On Greek & Eastern Orthodoxy

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Order of Contents

On Greek Orthodox Systematic Theology
Contra Greek Orthodoxy
Historical Theology
On the Filioque Clause & the Procession of the Spirit from the Son  18+
Latin  4

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On Greek Orthodox Systematic Theology

Niesel, Wilhelm – Pt. 2, ‘The Gospel & the Orthodox Church’  in Reformed Symbolics: a Comparison of Catholicism, Orthodoxy & Protestantism  tr. David Lewis  (Oliver & Boyd, 1962), pp. 121-168

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Contra Greek Orthodoxy

Aquinas, Thomas – Contra the Errors of the Greeks

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Historical Theology

eds. Lehner, Muller, Roeber – The Oxford Handbook to Early Modern Theology, 1600-1800  (Oxford, 2016), pt. 3, ‘Theology & the Others’

ch. 32, The Churches of the East & the Enlightenment, pp. 499-516

ch. 33, Orthodox Influences on Early Modern Western Theologies, pp. 517-32

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On the Filioque Clause & the Procession of the Spirit from the Son

Articles

Early Church

Augustine – Opera, tome 8, column 498

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Medieval

Anselm – On the Procession of the Holy Spirit

Anselm (1033/4–1109)

Richard of St. Victor – On the Trinity  Buy

Richard (d. 1173).  On this work, see Todd D. Vasquez, The Art of Trinitarian Articulation: A Case Study on Richard of St. Victor’s de Trinitate  PhD diss.  (Loyola University, 2009).

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1600’s

Daillie, John – p. 331 ff.  in A Treatise on the Right Use of the Fathers in the Decision of Controversies...  2nd ed.  (d. 1670; 1675; Philadelphia, 1856)

Daillie was a French Reformed minister and theologian in Paris.

Turretin, Francis – Question 31, ‘Did the Holy Spirit Proceed from the Father & the Son?  We affirm.’  in Institutes of Elenctic Theology, vol. 1, 3rd Topic, pp. 308-11

“Since breathing virtue is numerically one in the Father and the Son, it is not good to say that in this respect the Spirit proceeds from the Father through the Son (as if he was principally from the Father, but secondarily and less principally from the Son). If the mode of subsisting is considered (according to which the Father is the fountain of deity from whom the Son emanates), not improperly in this sense is he said to proceed from the Father through the Son (as to the order and mode of procession).” – section 8, p. 310

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1700’s

De Moor, Bernardinus – A Continuous Commentary on John Marck’s Compendium of Didactic & Elenctic Christian Theology, vol 1  (Leiden, 1761-71), ch. 5, section 11

‘The Procession of the Holy Spirit & John 15:26’, pt. 1 & 2

The Procession of the Spirit as Spiration’

‘The Controversy of the Greeks & Latins over the Procession of the Spirit’

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1900’s

Bray, Gerald – ‘The Filioque Clause in History & Theology’  Tyndale Bulletin, 34 (1983), 91-144

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2000’s

Daley, Brian E. – “Revisiting the ‘Filioque’: Roots & Branches of an Old Debate’  Pro Ecclesia 10, no. 1 (2001): 31-62

Pugliese, Marc – ‘How Important is the Filioque for Reformed Orthodoxy?’  Westminster Theological Journal 66 (Spring 2004), pp. 159–77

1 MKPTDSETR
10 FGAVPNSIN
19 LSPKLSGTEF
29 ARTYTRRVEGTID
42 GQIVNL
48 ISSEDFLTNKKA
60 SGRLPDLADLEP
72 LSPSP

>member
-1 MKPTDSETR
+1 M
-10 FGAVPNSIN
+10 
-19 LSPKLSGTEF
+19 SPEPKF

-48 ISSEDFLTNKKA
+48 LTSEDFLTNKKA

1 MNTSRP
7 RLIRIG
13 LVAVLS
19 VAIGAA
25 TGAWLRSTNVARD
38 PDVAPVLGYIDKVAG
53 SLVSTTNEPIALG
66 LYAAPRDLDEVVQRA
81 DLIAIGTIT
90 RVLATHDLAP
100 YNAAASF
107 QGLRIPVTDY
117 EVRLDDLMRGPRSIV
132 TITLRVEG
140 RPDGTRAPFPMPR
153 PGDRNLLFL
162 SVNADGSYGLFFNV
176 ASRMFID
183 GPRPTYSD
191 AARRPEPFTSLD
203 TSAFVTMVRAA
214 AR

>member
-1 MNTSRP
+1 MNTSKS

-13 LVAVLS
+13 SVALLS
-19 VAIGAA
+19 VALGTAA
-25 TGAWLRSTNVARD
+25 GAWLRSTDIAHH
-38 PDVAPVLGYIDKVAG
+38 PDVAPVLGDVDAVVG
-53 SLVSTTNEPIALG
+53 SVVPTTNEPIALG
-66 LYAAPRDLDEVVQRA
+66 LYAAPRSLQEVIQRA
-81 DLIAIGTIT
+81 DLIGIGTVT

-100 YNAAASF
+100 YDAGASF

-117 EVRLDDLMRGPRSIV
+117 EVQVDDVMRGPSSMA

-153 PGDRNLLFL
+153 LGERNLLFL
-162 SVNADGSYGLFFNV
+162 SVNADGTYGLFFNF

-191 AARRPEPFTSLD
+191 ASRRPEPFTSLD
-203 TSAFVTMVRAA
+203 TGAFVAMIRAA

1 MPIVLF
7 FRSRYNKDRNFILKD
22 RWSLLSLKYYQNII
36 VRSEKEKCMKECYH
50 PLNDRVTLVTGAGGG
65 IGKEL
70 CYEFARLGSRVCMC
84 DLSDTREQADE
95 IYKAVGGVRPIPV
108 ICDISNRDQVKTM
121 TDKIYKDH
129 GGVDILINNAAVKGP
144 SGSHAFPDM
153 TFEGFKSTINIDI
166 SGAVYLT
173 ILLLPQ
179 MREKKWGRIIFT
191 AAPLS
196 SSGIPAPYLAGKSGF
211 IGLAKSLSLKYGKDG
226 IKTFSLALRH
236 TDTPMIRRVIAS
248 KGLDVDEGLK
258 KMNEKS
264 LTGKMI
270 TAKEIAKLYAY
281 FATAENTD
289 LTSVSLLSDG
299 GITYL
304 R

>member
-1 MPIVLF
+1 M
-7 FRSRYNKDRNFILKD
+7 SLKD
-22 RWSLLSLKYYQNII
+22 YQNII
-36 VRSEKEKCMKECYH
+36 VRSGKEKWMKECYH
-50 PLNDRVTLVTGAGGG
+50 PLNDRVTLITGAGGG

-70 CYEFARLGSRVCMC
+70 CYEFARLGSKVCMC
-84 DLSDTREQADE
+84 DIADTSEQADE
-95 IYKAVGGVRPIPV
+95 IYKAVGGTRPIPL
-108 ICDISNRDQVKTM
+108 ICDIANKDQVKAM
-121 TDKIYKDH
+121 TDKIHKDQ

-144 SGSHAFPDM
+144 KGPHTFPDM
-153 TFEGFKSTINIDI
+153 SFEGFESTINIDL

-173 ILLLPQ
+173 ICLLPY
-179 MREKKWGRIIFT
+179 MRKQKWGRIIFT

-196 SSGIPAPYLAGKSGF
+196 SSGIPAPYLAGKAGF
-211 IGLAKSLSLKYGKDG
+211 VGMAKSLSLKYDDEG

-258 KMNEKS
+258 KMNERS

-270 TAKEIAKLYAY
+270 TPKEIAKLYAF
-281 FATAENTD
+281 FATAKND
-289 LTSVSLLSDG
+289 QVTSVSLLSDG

Dr. Pugliese is Associate Dean of the College of Arts and Sciences at the Romanist, Saint Leo University in Florida.  Dr. Pugliese is sympathetic to Reformed Orthodoxy and the Filioque clause.

This essay was originally spurred by the question of whether a minister, in 2002, in a prominent, conservative reformed denomination in America, should be able to take exception to the filioque clause in the Westminster Confession of Faith.

“First, the essay will summarize the question and what really is at stake in the question. It will then briefly summarize the chief arguments against the filioque.  After presenting the dilemma of affirming or denying the filioque, the essay will move into a section arguing for the importance of the filioque in orthodox Reformed theology.”

Pugliese interacts with: Photius, Calvin, Pearson, Turretin, C. Hodge, Berkhof, L.S. Chafer, J.I. Packer, W. Grudem, Karl Rahner.  There is a section on pp. 163-5 documenting the notion of filioque in the early Church, showing that “the intention behind the filioque was a part of Christian theology practically from its incipience…”  Pugliese also states: “every great Reformed confession that deals at length with the Trinity contains the Double Procession.”

Kieser, Ty – ‘Is the Filioque an Obstacle to a Pneumatologically Robust Christology?: A Response from Reformed Resources’  Journal of Reformed Theology 12, no. 4 (2018): 394-412

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Book

Swete, H.B. – On the History of the Doctrine of the Procession of the Holy Spirit, from the Apostolic Age to the Death of Charlemagne  (Cambridge, 1876)  260 pp.

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Quotes

Synopsis of Pure Theology, Disputation 9, §16 & 19

“The personal order among the Persons requires Him to proceed from both, which order would otherwise be destroyed, and the Holy Spirit would not then be the third Person, but would be placed in the same order and series with the Son, and would be placed over against Him, as it were.  Finally, the intrinsic relation and respect requires this, which otherwise would not exist between the Son and the Spirit: